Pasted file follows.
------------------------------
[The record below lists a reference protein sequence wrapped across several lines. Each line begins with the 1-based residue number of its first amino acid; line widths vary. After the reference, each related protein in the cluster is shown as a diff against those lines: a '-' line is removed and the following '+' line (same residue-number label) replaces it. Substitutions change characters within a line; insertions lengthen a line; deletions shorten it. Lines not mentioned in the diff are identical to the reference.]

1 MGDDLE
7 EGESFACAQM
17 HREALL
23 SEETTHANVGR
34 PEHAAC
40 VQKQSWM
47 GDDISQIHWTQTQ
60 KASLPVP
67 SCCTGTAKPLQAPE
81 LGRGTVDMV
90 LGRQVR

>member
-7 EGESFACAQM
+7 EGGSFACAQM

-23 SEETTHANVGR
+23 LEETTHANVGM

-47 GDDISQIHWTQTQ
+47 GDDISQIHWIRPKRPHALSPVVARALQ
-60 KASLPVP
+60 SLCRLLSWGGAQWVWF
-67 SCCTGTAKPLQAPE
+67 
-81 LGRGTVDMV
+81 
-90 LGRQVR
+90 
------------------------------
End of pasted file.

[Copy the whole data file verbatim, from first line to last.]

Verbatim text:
[The record below lists a reference protein sequence wrapped across several lines. Each line begins with the 1-based residue number of its first amino acid; line widths vary. After the reference, each related protein in the cluster is shown as a diff against those lines: a '-' line is removed and the following '+' line (same residue-number label) replaces it. Substitutions change characters within a line; insertions lengthen a line; deletions shorten it. Lines not mentioned in the diff are identical to the reference.]

1 MGDDLE
7 EGESFACAQM
17 HREALL
23 SEETTHANVGR
34 PEHAAC
40 VQKQSWM
47 GDDISQIHWTQTQ
60 KASLPVP
67 SCCTGTAKPLQAPE
81 LGRGTVDMV
90 LGRQVR

>member
-7 EGESFACAQM
+7 EGGSFACAQM

-23 SEETTHANVGR
+23 LEETTHANVGM

-47 GDDISQIHWTQTQ
+47 GDDISQIHWIRPKRPHALSPVVARALQ
-60 KASLPVP
+60 SLCRLLSWGGAQWVWF
-67 SCCTGTAKPLQAPE
+67 
-81 LGRGTVDMV
+81 
-90 LGRQVR
+90 